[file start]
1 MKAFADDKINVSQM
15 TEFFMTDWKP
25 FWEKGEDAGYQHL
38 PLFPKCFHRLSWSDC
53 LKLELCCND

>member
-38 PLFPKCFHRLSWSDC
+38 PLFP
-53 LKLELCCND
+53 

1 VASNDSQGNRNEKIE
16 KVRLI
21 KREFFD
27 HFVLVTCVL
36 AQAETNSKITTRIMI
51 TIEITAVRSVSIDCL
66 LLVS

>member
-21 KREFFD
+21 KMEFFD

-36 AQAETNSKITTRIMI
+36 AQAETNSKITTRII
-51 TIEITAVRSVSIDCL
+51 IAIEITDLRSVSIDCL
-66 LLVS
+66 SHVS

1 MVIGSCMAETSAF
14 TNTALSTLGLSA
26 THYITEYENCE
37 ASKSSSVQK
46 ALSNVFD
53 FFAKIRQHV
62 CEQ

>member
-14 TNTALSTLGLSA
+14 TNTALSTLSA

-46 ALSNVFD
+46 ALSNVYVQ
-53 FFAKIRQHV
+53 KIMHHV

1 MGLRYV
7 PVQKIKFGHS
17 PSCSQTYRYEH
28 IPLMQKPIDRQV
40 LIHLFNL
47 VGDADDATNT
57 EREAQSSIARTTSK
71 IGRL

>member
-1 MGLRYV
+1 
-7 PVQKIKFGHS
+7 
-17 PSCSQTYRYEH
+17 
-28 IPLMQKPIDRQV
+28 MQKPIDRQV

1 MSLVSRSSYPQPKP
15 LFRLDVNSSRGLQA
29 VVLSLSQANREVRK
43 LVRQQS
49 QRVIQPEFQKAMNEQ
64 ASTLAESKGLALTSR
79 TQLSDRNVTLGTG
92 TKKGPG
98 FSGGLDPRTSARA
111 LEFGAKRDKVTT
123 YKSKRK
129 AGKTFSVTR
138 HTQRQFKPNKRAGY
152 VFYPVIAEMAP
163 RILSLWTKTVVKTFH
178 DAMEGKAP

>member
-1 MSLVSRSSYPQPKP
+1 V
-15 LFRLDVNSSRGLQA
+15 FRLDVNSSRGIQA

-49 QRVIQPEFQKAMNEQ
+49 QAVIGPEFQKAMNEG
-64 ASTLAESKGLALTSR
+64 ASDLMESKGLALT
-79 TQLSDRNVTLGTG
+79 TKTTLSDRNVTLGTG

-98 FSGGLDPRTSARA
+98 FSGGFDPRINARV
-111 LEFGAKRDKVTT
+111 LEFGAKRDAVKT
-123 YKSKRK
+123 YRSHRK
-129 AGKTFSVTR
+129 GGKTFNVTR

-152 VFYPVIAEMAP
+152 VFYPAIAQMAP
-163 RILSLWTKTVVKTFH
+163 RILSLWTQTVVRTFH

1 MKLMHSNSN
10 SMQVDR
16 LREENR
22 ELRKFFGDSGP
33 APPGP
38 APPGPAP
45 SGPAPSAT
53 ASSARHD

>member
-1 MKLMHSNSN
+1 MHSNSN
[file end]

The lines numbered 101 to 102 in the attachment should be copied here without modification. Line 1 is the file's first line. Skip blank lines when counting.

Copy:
33 APPGP
38 APPGPAP